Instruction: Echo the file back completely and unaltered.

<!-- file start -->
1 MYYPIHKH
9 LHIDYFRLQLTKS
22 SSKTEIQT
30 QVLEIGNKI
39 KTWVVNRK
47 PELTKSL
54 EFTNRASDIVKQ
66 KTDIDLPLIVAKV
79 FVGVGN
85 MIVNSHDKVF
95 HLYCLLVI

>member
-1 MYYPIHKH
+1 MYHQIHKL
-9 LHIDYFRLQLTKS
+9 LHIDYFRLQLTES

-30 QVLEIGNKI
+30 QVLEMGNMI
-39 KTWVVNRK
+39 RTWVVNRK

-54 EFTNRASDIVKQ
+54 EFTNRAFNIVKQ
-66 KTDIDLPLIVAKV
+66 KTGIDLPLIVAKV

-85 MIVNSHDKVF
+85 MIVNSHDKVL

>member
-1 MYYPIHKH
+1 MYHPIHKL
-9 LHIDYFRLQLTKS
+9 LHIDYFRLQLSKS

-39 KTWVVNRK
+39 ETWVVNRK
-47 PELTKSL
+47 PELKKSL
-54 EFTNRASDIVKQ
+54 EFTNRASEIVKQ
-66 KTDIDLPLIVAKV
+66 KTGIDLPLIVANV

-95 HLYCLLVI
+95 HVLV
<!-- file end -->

1 MYYPIHKH
9 LHIDYFRLQLTKS
22 SSKTEIQT
30 QVLEIGNKI
39 KTWVVNRK
47 PELTKSL
54 EFTNRASDIVKQ
66 KTDIDLPLIVAKV
79 FVGVGN
85 MIVNSHDKVF
95 HLYCLLVI

>member
-1 MYYPIHKH
+1 MYHQIHKL
-9 LHIDYFRLQLTKS
+9 LHIDYFRLQLTES

-30 QVLEIGNKI
+30 QVLEMGNMI
-39 KTWVVNRK
+39 RTWVVNRK

-54 EFTNRASDIVKQ
+54 EFTNRAFNIVKQ
-66 KTDIDLPLIVAKV
+66 KTGIDLPLIVAKV

-85 MIVNSHDKVF
+85 MIVNSHDKVL

>member
-1 MYYPIHKH
+1 MYHPIHKL
-9 LHIDYFRLQLTKS
+9 LHIDYFRLQLSKS

-39 KTWVVNRK
+39 ETWVVNRK
-47 PELTKSL
+47 PELKKSL
-54 EFTNRASDIVKQ
+54 EFTNRASEIVKQ
-66 KTDIDLPLIVAKV
+66 KTGIDLPLIVANV

-95 HLYCLLVI
+95 HVLV